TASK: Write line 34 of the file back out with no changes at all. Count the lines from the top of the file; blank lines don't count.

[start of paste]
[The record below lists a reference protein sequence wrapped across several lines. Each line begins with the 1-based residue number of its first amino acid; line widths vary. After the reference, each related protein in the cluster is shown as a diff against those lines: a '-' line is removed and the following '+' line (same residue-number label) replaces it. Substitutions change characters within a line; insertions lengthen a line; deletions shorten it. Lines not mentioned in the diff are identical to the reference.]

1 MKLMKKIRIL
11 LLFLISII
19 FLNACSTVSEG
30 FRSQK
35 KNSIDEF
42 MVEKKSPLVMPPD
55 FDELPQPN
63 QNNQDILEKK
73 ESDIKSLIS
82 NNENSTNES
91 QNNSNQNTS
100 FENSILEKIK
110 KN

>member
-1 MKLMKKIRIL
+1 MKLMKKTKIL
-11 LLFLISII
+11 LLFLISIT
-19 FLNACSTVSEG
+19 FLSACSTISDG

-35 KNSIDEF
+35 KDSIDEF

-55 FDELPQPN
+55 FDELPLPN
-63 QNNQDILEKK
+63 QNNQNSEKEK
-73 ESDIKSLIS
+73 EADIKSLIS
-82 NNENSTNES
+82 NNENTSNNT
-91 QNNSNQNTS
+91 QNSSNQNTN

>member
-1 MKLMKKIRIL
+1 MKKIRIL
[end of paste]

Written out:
>member